For a top-end/best case projection of monthly revenue:

  • Take the number of reviews and multiply by one hundred. This simulates a scenario where an app has a really low purchase to review conversion rate.
  • Take that number, and multiply it by $2.00 (this again works for free and paid apps).
  • The number you have now is extremely optimistic lifetime gross revenue.
  • Now, take the lifetime gross revenue and divide it by the number of months the app has been in the App Store.

You've found your niche and have at least a ballpark figure on how much your app will make over its lifetime. Now let’s talk about how to get Apple to notice you.

Step Four: Market Your App – How to Get Featured by Apple

Don't have any money for marketing? Neither do I. Aside from participating in niche communities (which should be your primary means of finding users), getting Apple to notice your app is the second most important way to ensure your app's success.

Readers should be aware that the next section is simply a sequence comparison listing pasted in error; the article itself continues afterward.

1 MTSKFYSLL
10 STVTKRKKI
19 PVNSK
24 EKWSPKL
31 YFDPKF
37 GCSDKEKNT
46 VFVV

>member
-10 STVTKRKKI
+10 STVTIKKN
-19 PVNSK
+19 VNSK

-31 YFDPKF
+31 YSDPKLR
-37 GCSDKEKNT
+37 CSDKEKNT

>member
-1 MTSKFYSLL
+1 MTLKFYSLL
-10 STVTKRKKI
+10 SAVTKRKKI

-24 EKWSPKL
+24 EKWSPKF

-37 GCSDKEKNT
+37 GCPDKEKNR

No form of paid advertising will provide more return on investment than a major feature from Apple. I'm speaking from personal experience. A Dark Room has been covered on many review sites and podcasts. It's even had an article written about it in The New Yorker.

No article, video review, nor podcast appearance came close to the numbers of downloads that I got from one week of being featured under “All Time Greats” on the App Store's front page. So the good news is that you really only have two marketing funnels to manage (one being the small niche community you've found).

The bad news is that the other marketing funnel is Apple itself. Here's what I know about getting on Apple's radar.

Is Your App Polished?

You have to have a quality app to even have a small chance of getting featured by Apple. Here is a quick way to see if your app is up to snuff:

  • Determine what categories your app fits into.